Click above to listen to this podcast episode. Below is the transcript for Student-Centered World Podcast Episode 53: “Easy Ways to Measure Student Engagement in the Classroom“
As a teacher, it is in our DNA to try to come up with lessons that not only get our students excited to learn but also get us excited to teach. There is nothing worse than thinking a lesson is going well and then realizing once you are at the point of no return that it is missing the mark with your students. It is important to be doing checks that are automatically implemented into any lesson to make sure that not only is the information sinking in, but plainly stated, you are able to measure student engagement in the classroom. If you’ve ever wondered how to measure student engagement in the classroom, read on.
Ask students to complete a short check-in activity about the lesson
There are so many ways you can check in on the information that was explored each time you teach a particular topic. From post-it notes to Google forms to stand-up/sit-down games, there are seemingly a million and one different ways to check on each individual student’s understanding of the material.
As you move forward in the curriculum, it is important to make sure that the information that is a prerequisite to the next topic hits its mark appropriately. This will give you an idea of how well the students are grasping concepts that you were planning to teach for the next few days, how they think about how those ideas fit in with other things, and how much their interest has dwindled as time went on.
These check-ins don’t have to be graded, they just need to be completed so you can have a solid grasp on any holes in the content and can develop a quick plan to sew them up.
Asking your students to do a short quiz or write down how they feel about the material that you are teaching can help you get a sense of how engaged they are in the content. The information that comes from these check-ins will either fill in any holes, confirm how much more they need to discover, or show how much they have progressed.
This also opens up opportunities for real-time feedback that will help cure any confusion in an efficient manner so that you can move forward with the lesson at hand.
It also gives students a chance to reflect on what they are learning each day. This is important for a variety of reasons. It allows the teacher to check how well the prerequisite knowledge was presented in the first place, how much information from the actual lesson was digested, and any missing pieces that need to be adjusted in the next lesson.
To find out how engaged your students are on a regular basis, make sure to ask questions or have them write down how they feel about what is happening at the moment.
Ask how it’s going and how you can help
This is an easy idea on how to measure student engagement in the classroom. Having a “coffee” with each student at various points throughout the lesson and/or school year will give you an idea of how excited they are about learning and how much direction they need in order to stay engaged during class time. This can be more formalized if it is a check-in that happens throughout the year (and yes, you can always involve snacks during those meetings!) or it can be an informal, quick conversation as you circulate around the room.
Too many students to have meaningful conversations? Keep a list of 5-10 students you speak with each day in regards to this and keep them in a consistent rotation.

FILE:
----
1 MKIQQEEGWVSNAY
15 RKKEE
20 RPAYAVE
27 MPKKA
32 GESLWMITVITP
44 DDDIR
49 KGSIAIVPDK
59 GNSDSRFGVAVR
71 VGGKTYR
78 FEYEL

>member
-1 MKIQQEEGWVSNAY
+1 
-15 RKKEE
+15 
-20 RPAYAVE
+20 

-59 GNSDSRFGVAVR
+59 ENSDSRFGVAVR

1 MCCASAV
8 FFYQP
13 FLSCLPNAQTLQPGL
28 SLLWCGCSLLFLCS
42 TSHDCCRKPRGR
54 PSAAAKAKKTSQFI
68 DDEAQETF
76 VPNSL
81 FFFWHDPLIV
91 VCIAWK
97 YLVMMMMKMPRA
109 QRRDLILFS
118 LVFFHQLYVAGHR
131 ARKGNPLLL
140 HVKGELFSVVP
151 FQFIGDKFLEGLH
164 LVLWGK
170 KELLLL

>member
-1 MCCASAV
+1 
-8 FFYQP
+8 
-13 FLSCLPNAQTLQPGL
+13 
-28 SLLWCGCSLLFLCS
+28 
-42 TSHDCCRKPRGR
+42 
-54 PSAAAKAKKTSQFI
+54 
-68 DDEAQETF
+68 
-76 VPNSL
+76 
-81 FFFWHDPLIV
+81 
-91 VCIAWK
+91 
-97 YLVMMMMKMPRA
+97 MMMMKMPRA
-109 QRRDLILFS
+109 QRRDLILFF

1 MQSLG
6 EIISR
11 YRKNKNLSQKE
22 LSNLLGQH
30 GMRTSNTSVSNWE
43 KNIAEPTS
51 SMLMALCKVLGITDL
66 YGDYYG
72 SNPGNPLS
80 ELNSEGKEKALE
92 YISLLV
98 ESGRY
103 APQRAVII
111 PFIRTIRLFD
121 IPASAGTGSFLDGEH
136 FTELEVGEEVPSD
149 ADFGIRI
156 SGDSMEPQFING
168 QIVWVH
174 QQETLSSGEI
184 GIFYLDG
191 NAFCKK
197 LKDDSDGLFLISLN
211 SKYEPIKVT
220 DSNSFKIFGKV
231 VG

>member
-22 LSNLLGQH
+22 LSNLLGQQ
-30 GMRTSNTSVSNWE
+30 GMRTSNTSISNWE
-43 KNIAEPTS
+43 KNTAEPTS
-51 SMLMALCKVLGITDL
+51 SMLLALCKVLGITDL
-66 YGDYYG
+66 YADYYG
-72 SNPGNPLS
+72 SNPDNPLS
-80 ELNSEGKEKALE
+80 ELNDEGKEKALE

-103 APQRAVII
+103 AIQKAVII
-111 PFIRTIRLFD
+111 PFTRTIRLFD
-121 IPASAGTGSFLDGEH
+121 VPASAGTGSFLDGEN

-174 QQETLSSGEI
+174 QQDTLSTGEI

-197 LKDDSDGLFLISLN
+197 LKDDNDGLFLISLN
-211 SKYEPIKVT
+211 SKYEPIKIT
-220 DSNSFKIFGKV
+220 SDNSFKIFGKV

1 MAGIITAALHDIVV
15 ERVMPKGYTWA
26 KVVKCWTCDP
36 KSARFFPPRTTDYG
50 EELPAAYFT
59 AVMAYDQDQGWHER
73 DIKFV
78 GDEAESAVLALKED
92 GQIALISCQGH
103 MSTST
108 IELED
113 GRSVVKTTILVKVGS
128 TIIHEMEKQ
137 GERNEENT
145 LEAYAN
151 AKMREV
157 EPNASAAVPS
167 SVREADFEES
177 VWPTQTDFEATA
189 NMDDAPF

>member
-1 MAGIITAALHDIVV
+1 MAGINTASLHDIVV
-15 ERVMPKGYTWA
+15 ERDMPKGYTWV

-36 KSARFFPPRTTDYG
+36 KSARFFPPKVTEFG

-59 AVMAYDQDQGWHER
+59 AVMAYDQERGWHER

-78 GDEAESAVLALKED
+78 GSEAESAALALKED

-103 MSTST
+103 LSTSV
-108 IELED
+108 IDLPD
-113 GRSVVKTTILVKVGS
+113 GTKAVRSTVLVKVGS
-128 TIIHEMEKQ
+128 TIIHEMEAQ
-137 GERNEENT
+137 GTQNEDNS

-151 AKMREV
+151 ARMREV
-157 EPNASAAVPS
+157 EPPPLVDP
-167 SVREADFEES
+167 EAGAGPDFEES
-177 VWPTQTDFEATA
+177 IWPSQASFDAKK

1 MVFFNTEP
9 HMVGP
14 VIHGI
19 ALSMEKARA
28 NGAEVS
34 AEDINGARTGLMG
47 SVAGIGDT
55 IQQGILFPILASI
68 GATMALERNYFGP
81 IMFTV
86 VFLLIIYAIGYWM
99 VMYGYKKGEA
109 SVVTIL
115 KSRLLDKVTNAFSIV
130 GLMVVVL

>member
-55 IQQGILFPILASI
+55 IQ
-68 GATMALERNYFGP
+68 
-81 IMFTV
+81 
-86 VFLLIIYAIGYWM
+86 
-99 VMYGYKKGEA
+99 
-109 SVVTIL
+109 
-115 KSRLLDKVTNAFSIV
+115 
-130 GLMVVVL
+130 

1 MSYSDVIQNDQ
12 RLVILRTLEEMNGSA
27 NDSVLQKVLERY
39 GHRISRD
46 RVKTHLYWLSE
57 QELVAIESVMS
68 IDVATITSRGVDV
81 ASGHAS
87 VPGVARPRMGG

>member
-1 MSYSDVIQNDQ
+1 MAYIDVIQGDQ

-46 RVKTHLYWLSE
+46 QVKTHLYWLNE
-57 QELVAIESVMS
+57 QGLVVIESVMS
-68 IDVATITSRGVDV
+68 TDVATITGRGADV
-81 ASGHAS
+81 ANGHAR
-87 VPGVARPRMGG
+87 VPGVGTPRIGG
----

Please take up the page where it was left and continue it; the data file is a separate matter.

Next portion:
Also, open up classroom doors to how you can help a student out throughout the year. Are they in a difficult class? Are they having trouble with a certain subject? Do you have extra time before or after school that you could offer to meet with them? Let students know how much support they have during the course of their studies through this channel. This in and of itself will increase student engagement because the student will feel safe and respected in your classroom.
Have students take an interesting inventory about how interested they are in each lesson topic, how excited they are to be at school, how much effort they’re expanding toward their studies, how confident they feel that they will succeed and how they perceive how much their teachers care about how well they do in the class. This may take a little skill, but this will allow you to see how engaged your students are with topics and how close/far away they feel from being successful.
Observe student reactions and interactions with classmates during lessons
This is something you should be doing every day, but as a way to measure how engaged they are with what is being taught. It gives you the chance to make adjustments in how you go about teaching and what students need extra help on.
There are a number of reactions and interactions that you should be on the lookout for. These include…
– Students who seem to not care
– Students who appear to be paying attention or engaged with the lesson
– Students whose attention wander off task or inattentive (face buried in a book, cell phone out, lights out, asleep)
– Students laughing, playing around, or moving their desks (shuffling papers, tapping feet or legs on the desk)
– Grouping of students who are more than likely goofing off and not engaged in the class. You should make a mental note of how many there are and how they are grouped together so you can talk to them later about how you noticed how they were not paying attention and how this lesson is important for them.
– Students who raise their hands to give answers or participate in discussions on projects or activities. This means they are engaged with the lesson plan, either interested in what you are teaching them or they want to share an idea. Either way, it is a good thing because it means they are engaged.
Also, how they interact with each other during class can give insight into how much of an effect their group work is having on how they work together as a class. Keeping data on this is important so you can keep track of any patterns emerging.
Do some polling to get a more exact idea of how engaged the students are with current concepts